The seat of the soul is where the inner world and the outer world meet. Where they overlap, it is in every point of the overlap. - Novalis

Monday, August 15, 2011

Peter O'Leary

Peter O'Leary - on religious poetry, Robert Duncan and much more. Great interview.

An Interview with Peter O'Leary

(Here is his essay on Duncan that he mentions in the interview.)

Thursday, August 11, 2011

Tuesday, August 9, 2011

A Duncan Delirium

 Thanks as usual to Ron Silliman (here), I have this great back issue of "W" from the Kootenay School of Writing.

W10: A Duncan Delirium
Spring 2005
Contributors: Leslie Scalapino, Pauline Butling, Peter O’Leary, Lisa Jarnot, Leonard Schwartz, Stephen Collis, Miriam Nichols, Kim Duff, Jordan Scott
Material submitted in connection with the KSW’s Robert Duncan Festival “Before the War”, held in April 2005. Includes critical writings by Butling, Schwartz, Collis and Nichols, Duncan-related poetry by Scalapino, O’Leary, Jarnot, Duff, and Scott, plus a mystery bonus feature. Edited by Stephen Collis.

Sunday, August 7, 2011

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In the high seat, before dawn dark,
Polished hubs gleam
And the shiny diesel stack
Warms and flutters
Up the Tyler Road grade
To the logging in Poorman creek.
Thirty miles of dust.

There is no other life.

Gary Snyder - Turtle Island 1974

Saturday, August 6, 2011


Paradise: late 12c., "Garden of Eden," from O.Fr. paradis, from L.L. paradisus, from Gk. paradeisos "park, paradise, Garden of Eden," from an Iranian source, cf. Avestan pairidaeza "enclosure, park" (Mod.Pers. and Arabic firdaus "garden, paradise"), compound of pairi- "around" + diz "to make, form (a wall)." The first element is cognate with Gk. peri- "around, about" (see peri-), the second is from PIE base *dheigh- "to form, build" (see dough). The Gk. word, originally used for an orchard or hunting park in Persia, was used in Septuagint to mean "Garden of Eden," and in New Testament translations of Luke xxiii.43 to mean "heaven" (a sense attested in Eng. from c.1200). Meaning "place like or compared to Paradise" is from c.1300.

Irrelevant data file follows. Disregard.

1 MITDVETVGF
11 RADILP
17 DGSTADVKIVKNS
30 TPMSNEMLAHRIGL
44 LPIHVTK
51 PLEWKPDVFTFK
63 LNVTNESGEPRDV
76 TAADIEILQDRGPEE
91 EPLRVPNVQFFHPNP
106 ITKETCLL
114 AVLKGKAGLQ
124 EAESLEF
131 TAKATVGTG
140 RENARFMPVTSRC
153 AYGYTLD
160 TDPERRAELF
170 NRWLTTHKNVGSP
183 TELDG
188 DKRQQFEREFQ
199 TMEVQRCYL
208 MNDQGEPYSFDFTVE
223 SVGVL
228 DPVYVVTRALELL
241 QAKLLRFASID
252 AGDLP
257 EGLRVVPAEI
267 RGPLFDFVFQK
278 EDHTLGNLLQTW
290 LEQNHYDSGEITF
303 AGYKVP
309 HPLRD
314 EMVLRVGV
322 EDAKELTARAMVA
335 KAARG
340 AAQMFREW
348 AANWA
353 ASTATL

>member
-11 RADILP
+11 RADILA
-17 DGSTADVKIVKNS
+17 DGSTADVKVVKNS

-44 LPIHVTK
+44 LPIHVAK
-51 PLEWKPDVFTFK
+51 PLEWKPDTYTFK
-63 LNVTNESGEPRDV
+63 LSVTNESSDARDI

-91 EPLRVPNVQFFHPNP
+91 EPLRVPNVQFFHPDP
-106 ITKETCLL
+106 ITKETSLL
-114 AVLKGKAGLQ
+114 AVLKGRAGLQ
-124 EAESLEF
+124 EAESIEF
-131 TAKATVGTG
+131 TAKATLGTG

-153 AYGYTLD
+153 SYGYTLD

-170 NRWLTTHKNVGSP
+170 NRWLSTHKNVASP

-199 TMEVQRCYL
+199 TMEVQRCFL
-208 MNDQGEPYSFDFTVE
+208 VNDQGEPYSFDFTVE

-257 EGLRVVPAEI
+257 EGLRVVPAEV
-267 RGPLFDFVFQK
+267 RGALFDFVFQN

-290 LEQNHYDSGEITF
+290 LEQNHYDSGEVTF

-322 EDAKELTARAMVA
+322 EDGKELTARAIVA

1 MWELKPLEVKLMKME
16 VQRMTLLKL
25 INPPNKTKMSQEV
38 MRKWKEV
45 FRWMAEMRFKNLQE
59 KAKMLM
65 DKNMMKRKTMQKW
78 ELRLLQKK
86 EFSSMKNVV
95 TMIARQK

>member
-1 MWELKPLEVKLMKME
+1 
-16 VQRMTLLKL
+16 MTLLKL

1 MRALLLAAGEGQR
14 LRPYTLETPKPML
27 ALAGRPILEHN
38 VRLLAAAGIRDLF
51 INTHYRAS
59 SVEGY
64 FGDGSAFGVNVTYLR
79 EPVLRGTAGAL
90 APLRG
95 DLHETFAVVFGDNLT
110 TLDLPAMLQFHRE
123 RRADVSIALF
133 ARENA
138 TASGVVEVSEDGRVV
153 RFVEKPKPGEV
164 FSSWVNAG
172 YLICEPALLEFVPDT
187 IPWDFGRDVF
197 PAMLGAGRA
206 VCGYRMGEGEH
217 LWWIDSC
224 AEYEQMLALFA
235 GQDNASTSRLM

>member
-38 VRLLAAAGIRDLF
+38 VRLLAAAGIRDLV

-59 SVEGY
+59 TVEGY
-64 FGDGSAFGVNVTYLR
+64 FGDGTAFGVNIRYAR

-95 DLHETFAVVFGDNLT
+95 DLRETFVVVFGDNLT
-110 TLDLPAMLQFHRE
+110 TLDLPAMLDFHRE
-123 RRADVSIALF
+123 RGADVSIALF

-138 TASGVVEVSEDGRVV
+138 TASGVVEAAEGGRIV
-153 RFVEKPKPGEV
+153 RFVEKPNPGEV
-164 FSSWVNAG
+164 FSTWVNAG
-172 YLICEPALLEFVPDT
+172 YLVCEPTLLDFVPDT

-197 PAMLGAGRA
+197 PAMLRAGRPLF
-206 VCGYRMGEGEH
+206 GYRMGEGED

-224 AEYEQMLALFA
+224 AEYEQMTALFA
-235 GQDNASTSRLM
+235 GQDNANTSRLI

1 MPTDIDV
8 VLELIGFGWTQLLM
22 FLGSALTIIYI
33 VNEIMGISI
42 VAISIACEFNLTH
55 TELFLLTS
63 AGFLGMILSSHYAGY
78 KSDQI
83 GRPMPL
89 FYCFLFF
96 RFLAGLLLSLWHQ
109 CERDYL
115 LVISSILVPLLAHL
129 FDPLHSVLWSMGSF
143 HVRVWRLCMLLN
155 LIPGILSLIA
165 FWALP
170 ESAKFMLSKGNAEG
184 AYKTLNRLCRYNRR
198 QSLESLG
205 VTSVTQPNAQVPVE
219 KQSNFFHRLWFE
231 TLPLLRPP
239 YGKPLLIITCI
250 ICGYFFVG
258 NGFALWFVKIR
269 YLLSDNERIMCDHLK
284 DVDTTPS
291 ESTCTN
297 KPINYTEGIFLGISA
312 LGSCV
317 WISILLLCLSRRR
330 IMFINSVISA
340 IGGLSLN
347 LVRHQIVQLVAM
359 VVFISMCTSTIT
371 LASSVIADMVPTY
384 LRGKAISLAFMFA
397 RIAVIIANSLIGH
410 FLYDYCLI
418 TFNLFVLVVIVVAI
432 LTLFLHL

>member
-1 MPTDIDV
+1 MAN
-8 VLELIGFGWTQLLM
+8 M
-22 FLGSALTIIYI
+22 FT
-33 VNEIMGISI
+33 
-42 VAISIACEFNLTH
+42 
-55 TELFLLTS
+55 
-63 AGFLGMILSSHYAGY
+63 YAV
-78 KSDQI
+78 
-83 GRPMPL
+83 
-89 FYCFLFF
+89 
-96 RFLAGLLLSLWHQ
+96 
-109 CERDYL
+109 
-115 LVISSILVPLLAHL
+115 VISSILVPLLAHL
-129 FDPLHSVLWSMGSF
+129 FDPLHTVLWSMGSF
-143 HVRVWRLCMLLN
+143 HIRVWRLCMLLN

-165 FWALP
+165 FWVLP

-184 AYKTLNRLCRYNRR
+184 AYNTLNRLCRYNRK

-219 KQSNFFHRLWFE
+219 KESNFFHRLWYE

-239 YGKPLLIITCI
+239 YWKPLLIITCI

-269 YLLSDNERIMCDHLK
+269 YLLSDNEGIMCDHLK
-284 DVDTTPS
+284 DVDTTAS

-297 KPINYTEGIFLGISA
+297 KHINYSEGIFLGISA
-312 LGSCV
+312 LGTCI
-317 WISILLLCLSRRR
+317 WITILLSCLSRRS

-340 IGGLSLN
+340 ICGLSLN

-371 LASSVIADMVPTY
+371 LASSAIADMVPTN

Thursday, August 4, 2011

Norman Fischer

Zoketsu Norman Fischer
ZenPoetry Homepage - Poetry, Essays, Interviews
Norman Fisher: A Test Case for Being, by Brian Unger in Jacket 2

New Poems, March 2011.


My initial interest in Fischer, poet and zen priest, was sparked when Ron Silliman told me that he was an important influence on Leslie Scalapino.

From Unger's essay:

"Norman Fischer’s work is best described by Hank Lazer as part of a new spiritual realism that has developed in the past fifty years, first noted by Gertrude Stein in the 1935 essay “Poetry and Grammar,” which was a riposte to Emerson’s “The Poet.” Stein wanted to get writers to move away from Emerson’s focus on the poet’s transcendental relation to nature and divinity onto language itself, “in which a form of divinity resides, not wholly beyond words, but within them.” This is developed by Lazer and Fischer. Lazer describes his creative poiesis as investigative, spiritual, and heuristic:

" … a phenomenology of spiritual experience — a writing that engages momentary experience and that embodies particular intervals of consciousness.”

Tuesday, August 2, 2011

Cope on Stein

Cope, Karin. Passionate Collaborations: Learning to Live with Gertrude Stein. Victoria, BC: ELS Editions, 2005. [Cope's blog]

Must read. Also a really beautiful book - shows the influence of Bringhurst's Elements of Typographic Style.

Reviewed by Heather Cass White (pdf)